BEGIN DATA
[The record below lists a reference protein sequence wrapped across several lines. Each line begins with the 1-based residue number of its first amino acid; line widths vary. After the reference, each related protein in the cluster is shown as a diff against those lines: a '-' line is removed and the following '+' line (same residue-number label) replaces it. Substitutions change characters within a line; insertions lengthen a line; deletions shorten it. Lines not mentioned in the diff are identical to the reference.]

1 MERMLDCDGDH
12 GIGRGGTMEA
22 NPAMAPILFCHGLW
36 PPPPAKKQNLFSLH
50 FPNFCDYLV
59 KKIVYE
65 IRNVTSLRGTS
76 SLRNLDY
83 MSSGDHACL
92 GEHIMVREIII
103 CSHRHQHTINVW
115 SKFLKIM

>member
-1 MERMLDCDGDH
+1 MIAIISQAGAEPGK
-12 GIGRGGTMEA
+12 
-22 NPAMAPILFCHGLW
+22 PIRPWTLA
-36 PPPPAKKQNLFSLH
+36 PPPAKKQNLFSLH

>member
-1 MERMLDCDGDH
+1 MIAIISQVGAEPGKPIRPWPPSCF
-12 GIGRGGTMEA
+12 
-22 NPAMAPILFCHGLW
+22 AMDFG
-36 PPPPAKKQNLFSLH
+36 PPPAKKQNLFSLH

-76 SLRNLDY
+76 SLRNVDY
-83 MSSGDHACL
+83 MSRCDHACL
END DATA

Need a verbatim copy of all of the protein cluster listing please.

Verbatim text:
[The record below lists a reference protein sequence wrapped across several lines. Each line begins with the 1-based residue number of its first amino acid; line widths vary. After the reference, each related protein in the cluster is shown as a diff against those lines: a '-' line is removed and the following '+' line (same residue-number label) replaces it. Substitutions change characters within a line; insertions lengthen a line; deletions shorten it. Lines not mentioned in the diff are identical to the reference.]

1 MERMLDCDGDH
12 GIGRGGTMEA
22 NPAMAPILFCHGLW
36 PPPPAKKQNLFSLH
50 FPNFCDYLV
59 KKIVYE
65 IRNVTSLRGTS
76 SLRNLDY
83 MSSGDHACL
92 GEHIMVREIII
103 CSHRHQHTINVW
115 SKFLKIM

>member
-1 MERMLDCDGDH
+1 MIAIISQAGAEPGK
-12 GIGRGGTMEA
+12 
-22 NPAMAPILFCHGLW
+22 PIRPWTLA
-36 PPPPAKKQNLFSLH
+36 PPPAKKQNLFSLH

>member
-1 MERMLDCDGDH
+1 MIAIISQVGAEPGKPIRPWPPSCF
-12 GIGRGGTMEA
+12 
-22 NPAMAPILFCHGLW
+22 AMDFG
-36 PPPPAKKQNLFSLH
+36 PPPAKKQNLFSLH

-76 SLRNLDY
+76 SLRNVDY
-83 MSSGDHACL
+83 MSRCDHACL